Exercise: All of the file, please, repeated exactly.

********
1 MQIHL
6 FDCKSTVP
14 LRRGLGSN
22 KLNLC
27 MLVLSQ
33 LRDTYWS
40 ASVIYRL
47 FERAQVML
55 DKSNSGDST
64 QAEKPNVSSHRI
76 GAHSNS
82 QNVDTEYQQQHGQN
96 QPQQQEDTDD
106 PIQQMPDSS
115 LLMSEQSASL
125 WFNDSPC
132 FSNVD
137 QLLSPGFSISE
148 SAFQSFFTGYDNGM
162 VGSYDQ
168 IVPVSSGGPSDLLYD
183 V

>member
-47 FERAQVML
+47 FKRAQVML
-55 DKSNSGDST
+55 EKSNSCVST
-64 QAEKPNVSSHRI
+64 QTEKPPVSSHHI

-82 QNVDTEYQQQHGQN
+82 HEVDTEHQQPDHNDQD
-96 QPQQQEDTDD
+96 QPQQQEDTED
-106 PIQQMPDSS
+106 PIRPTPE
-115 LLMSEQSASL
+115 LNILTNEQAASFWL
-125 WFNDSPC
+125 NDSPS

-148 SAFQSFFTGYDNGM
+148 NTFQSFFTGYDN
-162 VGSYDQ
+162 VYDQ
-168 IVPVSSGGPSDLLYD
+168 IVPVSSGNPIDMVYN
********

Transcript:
1 MQIHL
6 FDCKSTVP
14 LRRGLGSN
22 KLNLC
27 MLVLSQ
33 LRDTYWS
40 ASVIYRL
47 FERAQVML
55 DKSNSGDST
64 QAEKPNVSSHRI
76 GAHSNS
82 QNVDTEYQQQHGQN
96 QPQQQEDTDD
106 PIQQMPDSS
115 LLMSEQSASL
125 WFNDSPC
132 FSNVD
137 QLLSPGFSISE
148 SAFQSFFTGYDNGM
162 VGSYDQ
168 IVPVSSGGPSDLLYD
183 V

>member
-47 FERAQVML
+47 FKRAQVML
-55 DKSNSGDST
+55 EKSNSCVST
-64 QAEKPNVSSHRI
+64 QTEKPPVSSHHI

-82 QNVDTEYQQQHGQN
+82 HEVDTEHQQPDHNDQD
-96 QPQQQEDTDD
+96 QPQQQEDTED
-106 PIQQMPDSS
+106 PIRPTPE
-115 LLMSEQSASL
+115 LNILTNEQAASFWL
-125 WFNDSPC
+125 NDSPS

-148 SAFQSFFTGYDNGM
+148 NTFQSFFTGYDN
-162 VGSYDQ
+162 VYDQ
-168 IVPVSSGGPSDLLYD
+168 IVPVSSGNPIDMVYN